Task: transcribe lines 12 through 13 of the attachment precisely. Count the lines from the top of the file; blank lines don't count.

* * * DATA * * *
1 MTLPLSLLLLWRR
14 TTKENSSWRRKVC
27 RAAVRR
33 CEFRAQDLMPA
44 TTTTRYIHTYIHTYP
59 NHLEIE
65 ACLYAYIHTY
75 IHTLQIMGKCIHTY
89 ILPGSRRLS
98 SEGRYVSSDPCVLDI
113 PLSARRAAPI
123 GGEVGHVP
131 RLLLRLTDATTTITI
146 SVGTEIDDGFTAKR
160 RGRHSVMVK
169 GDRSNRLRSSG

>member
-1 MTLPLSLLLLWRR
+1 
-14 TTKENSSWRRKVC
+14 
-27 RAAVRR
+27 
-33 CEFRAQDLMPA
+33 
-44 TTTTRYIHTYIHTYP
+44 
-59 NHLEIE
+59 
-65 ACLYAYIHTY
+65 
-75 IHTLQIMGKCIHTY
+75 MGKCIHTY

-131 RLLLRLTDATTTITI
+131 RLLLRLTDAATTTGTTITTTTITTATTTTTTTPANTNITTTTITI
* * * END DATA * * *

123 GGEVGHVP
131 RLLLRLTDATTTITI